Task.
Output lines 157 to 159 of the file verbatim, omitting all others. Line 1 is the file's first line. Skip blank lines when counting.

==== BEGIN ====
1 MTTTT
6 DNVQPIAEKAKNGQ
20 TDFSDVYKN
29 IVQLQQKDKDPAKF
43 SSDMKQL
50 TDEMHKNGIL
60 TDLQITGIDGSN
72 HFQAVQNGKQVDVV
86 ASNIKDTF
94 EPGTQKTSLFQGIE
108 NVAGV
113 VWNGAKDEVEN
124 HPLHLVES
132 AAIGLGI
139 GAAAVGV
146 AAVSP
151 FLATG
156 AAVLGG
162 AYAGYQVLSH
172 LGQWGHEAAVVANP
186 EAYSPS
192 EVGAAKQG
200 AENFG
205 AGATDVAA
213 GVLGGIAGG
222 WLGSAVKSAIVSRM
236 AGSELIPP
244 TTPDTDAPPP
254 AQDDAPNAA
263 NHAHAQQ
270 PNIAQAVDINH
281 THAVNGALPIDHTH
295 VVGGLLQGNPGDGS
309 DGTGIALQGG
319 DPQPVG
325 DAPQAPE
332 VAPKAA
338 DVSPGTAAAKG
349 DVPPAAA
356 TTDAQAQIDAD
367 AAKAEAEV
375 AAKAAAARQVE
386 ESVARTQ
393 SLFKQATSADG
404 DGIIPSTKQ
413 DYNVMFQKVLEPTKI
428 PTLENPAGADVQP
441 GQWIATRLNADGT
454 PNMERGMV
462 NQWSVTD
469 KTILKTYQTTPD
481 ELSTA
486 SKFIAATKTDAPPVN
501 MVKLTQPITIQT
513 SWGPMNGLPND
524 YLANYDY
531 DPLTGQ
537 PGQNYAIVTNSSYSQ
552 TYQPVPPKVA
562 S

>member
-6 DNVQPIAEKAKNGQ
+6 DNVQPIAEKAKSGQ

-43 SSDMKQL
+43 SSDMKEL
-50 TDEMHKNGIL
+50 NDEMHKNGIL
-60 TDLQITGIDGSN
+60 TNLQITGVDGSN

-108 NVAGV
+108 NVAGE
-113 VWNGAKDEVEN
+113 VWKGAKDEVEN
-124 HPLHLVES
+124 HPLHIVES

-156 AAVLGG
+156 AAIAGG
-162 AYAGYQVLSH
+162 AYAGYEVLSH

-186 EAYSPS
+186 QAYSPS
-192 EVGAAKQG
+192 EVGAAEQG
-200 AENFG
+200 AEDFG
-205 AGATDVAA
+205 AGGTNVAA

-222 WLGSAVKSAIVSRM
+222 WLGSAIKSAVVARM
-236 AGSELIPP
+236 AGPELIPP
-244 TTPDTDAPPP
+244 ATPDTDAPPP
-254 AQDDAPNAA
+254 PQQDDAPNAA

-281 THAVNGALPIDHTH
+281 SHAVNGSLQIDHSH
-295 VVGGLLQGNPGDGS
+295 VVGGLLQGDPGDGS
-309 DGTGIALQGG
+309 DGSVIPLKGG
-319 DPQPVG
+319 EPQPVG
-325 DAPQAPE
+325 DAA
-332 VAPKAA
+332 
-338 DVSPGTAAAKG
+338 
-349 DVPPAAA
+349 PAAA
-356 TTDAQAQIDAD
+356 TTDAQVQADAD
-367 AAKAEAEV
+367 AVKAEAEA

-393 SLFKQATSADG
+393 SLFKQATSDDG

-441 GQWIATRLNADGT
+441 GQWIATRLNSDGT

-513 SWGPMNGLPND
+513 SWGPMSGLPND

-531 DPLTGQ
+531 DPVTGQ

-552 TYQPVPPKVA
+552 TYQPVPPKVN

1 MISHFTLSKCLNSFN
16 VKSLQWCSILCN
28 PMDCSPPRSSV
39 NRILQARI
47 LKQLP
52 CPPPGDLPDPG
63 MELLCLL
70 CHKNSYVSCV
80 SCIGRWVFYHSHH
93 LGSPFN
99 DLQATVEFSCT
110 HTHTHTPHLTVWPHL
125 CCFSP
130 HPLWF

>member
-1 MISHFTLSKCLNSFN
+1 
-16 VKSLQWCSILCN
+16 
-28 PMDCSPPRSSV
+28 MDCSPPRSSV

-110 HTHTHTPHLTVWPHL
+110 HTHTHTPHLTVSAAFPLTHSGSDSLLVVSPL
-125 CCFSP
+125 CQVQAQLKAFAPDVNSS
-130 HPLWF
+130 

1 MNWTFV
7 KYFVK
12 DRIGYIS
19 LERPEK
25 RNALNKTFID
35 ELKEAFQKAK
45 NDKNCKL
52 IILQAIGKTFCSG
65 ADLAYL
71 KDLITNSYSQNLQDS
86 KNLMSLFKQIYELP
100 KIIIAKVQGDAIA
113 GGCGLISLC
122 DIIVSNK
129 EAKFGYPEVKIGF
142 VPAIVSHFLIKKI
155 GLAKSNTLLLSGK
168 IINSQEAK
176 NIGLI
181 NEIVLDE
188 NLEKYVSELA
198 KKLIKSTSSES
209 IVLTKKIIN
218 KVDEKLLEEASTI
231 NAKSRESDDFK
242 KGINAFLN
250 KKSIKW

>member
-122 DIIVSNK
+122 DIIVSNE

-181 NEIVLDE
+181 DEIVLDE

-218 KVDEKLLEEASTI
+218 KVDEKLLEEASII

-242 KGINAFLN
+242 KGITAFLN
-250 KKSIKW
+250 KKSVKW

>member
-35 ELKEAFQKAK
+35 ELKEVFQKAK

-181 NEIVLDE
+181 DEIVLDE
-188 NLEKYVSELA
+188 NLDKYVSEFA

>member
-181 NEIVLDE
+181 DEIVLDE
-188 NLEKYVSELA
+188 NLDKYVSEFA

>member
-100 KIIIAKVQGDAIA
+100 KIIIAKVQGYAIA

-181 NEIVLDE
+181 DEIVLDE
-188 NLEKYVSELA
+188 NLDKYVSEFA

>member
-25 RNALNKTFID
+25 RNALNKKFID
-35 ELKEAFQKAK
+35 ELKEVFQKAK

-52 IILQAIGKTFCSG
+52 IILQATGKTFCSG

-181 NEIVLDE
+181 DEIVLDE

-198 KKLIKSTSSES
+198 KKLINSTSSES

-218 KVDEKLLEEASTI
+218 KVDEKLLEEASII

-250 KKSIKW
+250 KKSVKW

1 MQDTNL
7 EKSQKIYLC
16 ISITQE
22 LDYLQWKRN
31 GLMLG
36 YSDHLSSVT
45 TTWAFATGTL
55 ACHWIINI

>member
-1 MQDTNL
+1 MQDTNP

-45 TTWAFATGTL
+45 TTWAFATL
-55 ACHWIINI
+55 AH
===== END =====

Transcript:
25 RNALNKTFID
35 ELKEAFQKAK
45 NDKNCKL